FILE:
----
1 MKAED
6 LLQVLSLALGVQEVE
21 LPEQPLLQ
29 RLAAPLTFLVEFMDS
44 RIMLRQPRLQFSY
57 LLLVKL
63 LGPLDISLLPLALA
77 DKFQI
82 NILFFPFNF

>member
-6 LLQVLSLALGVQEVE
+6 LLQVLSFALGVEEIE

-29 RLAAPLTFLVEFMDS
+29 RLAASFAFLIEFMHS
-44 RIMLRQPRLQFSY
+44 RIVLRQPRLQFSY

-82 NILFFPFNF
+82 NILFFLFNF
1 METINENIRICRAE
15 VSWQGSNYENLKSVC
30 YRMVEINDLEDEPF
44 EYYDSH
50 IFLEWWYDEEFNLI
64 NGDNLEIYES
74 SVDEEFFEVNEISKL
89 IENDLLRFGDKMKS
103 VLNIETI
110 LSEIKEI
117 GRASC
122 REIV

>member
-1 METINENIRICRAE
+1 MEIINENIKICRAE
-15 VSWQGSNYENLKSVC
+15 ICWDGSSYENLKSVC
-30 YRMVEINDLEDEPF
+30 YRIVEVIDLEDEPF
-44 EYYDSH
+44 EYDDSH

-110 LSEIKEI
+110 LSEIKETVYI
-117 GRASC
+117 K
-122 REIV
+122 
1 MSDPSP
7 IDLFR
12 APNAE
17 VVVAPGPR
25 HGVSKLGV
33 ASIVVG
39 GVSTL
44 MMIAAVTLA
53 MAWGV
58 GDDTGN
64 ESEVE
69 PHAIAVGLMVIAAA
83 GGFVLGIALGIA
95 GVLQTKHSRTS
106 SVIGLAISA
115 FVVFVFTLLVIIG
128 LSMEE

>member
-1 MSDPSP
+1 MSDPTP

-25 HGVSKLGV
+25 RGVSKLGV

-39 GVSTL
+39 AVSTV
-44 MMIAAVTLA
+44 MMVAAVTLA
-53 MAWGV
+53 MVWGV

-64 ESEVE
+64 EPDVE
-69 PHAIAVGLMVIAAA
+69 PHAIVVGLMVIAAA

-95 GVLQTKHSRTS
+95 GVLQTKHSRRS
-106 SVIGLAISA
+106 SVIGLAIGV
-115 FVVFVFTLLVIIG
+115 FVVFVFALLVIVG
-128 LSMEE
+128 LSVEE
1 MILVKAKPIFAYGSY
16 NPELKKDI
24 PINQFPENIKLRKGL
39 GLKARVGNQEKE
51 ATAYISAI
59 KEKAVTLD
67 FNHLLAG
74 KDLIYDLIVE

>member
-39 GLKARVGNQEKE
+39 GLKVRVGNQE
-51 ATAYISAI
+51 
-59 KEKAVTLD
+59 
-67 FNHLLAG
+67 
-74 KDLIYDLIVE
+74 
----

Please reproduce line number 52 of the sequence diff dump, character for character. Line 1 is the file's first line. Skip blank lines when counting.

39 GVSTL